What Can Fashion Learn From Software Product Management?
image credit: mindtheproduct
Great software products we use daily, change their “code” many times a day. For example, amazon improves its product every few seconds. Software products keep changing their form in the form of versions. There is nothing wrong with failing as long as there is continuous learning. After being in fashion and also software, it made me look at what can Fashion Learn From Software Product Management.
While the stimulus to response time in software is much shorter, the framework is very relevant. In particular, this is super relevant in the dynamic market consumer and market context that we have. We addressed the impact of speed of learning in our earlier article Einstein’s theory of relativity and fashion business here.
We will look at the fundamental roles of a product manager and see how it impacts the product and the business.
Role of a Product Manager
Software Product Managers navigate the uncertainty around Product Development. Working with an experimental team through the discovery and delivery phases, the Product Manager helps businesses achieve value through solving customer problems. Product managers regularly navigate uncertainty. It’s helpful to look at this framework. Product Managers check Facts to make sure they are true, identify Questions to answer through experimentation and analysis with Known Unknowns, know when to rely on Intuition to guide them through best practices and familiar territory, and explore the Unknown Unknowns to uncover the Innovation that lies in the epiphanies there.
The two branches above around “we don’t know” are worth exploring. If I ask you a question “how many times you had a question and google search did not give you an answer which is satisfactory?”
This will be a very low proportion. What that means is, in general, the world has solved a problem that we think “we don’t know” already.
Hence, in order to solve problems, what is more, and more critical is to ask “questions” and “fact check”. “Intuition” definitely has its place.
A role is best understood by the metrics the role is supposed to deliver on. We will dwell on the metrics great product managers deliver on.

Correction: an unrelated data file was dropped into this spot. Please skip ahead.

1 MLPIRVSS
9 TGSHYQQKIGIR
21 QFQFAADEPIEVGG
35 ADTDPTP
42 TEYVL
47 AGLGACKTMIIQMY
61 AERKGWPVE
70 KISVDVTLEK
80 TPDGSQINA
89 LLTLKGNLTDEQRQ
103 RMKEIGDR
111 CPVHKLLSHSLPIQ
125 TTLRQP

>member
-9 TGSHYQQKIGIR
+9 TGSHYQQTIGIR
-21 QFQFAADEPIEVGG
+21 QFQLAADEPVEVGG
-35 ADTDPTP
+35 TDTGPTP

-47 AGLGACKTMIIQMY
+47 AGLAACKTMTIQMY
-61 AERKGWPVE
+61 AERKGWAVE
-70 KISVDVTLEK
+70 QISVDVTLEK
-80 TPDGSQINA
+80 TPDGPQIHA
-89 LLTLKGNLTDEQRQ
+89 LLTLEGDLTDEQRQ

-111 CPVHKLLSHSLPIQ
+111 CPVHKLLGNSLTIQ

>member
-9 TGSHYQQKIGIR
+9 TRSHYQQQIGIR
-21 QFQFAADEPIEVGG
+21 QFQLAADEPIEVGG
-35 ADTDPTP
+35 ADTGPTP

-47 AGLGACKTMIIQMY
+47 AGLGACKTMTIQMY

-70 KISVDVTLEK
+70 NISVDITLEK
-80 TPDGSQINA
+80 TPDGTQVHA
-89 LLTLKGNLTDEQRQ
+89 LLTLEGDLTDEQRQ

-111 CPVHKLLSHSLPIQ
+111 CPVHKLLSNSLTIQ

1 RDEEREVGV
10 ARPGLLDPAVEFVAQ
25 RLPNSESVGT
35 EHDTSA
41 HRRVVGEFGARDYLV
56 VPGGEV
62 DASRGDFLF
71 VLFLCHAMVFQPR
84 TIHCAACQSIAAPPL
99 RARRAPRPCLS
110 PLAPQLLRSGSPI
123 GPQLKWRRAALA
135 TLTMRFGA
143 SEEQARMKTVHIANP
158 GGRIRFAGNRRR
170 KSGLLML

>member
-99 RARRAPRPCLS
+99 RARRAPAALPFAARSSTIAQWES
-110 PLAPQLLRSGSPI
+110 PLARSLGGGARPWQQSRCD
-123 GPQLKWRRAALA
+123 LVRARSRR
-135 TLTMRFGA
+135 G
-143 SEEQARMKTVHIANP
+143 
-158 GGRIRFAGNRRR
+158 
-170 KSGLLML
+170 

Product Manager’s Metrics
As you can below, the product manager is always focussed on the consumer (the user of the product). Solving consumer’s visible or latent need is always on top of the agenda.
Another framework which Google uses for product management is the HEART framework.
Those who are interested in knowing more about the HEART framework can check this article.
One thing that pops out from these metrics is “consumer centricity”.
Time for Fashion To Move From Project To Product Management
Most of software development today are still in project management which is output focussed. Great product managers are rare to find who is obsessed with an outcome focus.
The fundamental difference between project and product management is the output focus of project management vs outcome focus of product management. The outcome is what your consumers get as result out of the product. Many projects deliver output but may not be adding value to the consumers/users.
It is a fact that fashion industry in 2018, produced 150 billion garments, 50 billion of it did not sell a single piece and 50 billion sold at discount. This is a case of projects being delivered (output) with a significant scope of (outcome) which is consumption.
This is a serious problem at global scale impacting economically and environmentally.
There is a huge opportunity for the push-driven fashion supply chain (output) to a demand-driven (outcome) supply chain, in fact, create a movement of a demand chain. This resulted in Stylumia‘s Demand Science®. We have demonstrated that it works and saved over 60 million garments thus far and increasing by the day as we work with more and more brands and retailers.
We are super excited about the possibility of making difference to the world by working with fashion, lifestyle, sports, and home brands and retailers globally.
This article is a call for a re-invention of how the fashion & lifestyle industry works. We invite the brands and retailers for a re-look at the fundamental process through which we deliver propositions to consumers.
Let’s work together to conserve the economic and environmental resources by being a “learning machine”.
It’s Day 1.